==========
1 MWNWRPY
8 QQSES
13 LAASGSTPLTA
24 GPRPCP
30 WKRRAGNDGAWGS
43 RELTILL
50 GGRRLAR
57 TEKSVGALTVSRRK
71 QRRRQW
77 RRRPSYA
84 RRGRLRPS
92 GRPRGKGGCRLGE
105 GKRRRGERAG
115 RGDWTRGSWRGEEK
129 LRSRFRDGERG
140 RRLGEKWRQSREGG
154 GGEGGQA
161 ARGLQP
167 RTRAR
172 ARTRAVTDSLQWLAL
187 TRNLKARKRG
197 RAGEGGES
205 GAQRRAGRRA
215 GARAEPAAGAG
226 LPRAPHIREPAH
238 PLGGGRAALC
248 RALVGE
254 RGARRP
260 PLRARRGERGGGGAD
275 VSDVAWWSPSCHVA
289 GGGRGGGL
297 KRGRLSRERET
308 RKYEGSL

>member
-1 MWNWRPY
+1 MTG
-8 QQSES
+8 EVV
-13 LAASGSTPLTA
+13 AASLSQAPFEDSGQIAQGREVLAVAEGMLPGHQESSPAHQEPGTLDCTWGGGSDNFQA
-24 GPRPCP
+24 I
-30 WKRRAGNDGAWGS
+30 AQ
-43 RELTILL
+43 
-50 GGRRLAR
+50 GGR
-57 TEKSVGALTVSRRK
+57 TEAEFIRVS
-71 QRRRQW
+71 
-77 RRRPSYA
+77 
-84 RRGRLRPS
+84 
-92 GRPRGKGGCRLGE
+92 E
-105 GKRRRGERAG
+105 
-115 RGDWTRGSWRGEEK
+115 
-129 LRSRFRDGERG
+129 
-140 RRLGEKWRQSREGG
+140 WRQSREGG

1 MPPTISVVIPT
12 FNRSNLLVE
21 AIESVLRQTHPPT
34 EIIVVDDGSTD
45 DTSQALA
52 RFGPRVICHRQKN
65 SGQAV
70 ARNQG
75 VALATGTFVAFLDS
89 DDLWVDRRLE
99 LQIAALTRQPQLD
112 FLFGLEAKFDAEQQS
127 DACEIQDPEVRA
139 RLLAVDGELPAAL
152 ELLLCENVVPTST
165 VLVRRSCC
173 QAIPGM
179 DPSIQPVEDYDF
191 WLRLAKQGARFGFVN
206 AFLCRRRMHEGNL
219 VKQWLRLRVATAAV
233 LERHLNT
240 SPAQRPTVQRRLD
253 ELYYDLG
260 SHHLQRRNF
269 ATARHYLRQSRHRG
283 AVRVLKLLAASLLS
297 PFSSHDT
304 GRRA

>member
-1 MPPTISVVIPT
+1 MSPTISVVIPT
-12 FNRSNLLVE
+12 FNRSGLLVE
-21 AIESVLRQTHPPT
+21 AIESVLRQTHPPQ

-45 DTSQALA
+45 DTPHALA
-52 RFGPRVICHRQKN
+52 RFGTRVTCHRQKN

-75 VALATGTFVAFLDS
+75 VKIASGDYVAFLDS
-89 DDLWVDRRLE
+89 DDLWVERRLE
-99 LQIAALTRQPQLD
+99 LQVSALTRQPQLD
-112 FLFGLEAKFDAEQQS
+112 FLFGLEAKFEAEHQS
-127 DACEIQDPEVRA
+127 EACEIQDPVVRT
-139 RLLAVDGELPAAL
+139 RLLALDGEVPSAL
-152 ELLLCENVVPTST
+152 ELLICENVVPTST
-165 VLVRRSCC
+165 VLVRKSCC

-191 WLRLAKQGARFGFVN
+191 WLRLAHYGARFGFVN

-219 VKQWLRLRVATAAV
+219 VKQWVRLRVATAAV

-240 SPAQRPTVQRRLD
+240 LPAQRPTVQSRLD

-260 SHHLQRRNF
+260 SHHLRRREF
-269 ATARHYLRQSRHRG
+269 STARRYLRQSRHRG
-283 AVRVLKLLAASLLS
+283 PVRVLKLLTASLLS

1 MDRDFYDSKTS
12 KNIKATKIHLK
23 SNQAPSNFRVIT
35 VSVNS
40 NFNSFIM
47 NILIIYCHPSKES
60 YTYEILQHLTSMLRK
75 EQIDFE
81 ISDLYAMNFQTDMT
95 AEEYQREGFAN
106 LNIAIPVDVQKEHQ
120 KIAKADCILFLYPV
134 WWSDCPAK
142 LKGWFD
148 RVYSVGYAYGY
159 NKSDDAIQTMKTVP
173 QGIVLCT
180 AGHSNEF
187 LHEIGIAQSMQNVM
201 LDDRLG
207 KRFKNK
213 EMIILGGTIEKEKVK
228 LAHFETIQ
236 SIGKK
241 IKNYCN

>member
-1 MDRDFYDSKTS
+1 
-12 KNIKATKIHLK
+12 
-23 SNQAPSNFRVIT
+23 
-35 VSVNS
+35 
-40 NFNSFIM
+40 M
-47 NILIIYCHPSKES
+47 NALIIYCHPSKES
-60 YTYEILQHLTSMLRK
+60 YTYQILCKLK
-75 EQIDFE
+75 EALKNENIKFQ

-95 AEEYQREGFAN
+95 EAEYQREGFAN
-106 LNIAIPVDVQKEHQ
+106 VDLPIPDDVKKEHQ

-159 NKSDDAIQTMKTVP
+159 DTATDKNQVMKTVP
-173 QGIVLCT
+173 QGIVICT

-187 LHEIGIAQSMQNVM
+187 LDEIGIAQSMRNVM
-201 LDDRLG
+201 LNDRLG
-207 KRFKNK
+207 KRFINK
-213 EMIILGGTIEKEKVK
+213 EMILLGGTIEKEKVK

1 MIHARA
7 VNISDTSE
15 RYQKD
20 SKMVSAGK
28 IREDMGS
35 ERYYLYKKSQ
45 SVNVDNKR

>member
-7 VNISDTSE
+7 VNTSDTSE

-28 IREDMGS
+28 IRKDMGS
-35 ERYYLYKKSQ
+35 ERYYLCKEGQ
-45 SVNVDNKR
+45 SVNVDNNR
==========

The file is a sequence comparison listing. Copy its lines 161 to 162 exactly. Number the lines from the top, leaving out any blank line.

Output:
-1 MDRDFYDSKTS
+1 